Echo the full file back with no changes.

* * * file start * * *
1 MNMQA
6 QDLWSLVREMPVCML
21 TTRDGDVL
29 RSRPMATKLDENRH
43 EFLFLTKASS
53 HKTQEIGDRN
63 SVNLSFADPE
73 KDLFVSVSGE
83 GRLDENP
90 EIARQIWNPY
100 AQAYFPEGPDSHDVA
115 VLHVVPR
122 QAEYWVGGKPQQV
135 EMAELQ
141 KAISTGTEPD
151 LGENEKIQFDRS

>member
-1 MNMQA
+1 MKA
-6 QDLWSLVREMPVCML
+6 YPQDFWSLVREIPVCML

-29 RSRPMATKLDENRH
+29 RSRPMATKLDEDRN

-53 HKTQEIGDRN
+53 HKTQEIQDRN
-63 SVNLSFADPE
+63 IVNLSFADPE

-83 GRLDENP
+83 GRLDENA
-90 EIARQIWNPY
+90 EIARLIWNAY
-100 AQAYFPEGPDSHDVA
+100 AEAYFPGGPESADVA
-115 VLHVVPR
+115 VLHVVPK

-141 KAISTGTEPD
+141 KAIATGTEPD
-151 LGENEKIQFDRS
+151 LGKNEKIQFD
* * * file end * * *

1 MNMQA
6 QDLWSLVREMPVCML
21 TTRDGDVL
29 RSRPMATKLDENRH
43 EFLFLTKASS
53 HKTQEIGDRN
63 SVNLSFADPE
73 KDLFVSVSGE
83 GRLDENP
90 EIARQIWNPY
100 AQAYFPEGPDSHDVA
115 VLHVVPR
122 QAEYWVGGKPQQV
135 EMAELQ
141 KAISTGTEPD
151 LGENEKIQFDRS

>member
-1 MNMQA
+1 MKA
-6 QDLWSLVREMPVCML
+6 YPQDFWSLVREIPVCML

-29 RSRPMATKLDENRH
+29 RSRPMATKLDEDRN

-53 HKTQEIGDRN
+53 HKTQEIQDRN
-63 SVNLSFADPE
+63 IVNLSFADPE

-83 GRLDENP
+83 GRLDENA
-90 EIARQIWNPY
+90 EIARLIWNAY
-100 AQAYFPEGPDSHDVA
+100 AEAYFPGGPESADVA
-115 VLHVVPR
+115 VLHVVPK

-141 KAISTGTEPD
+141 KAIATGTEPD
-151 LGENEKIQFDRS
+151 LGKNEKIQFD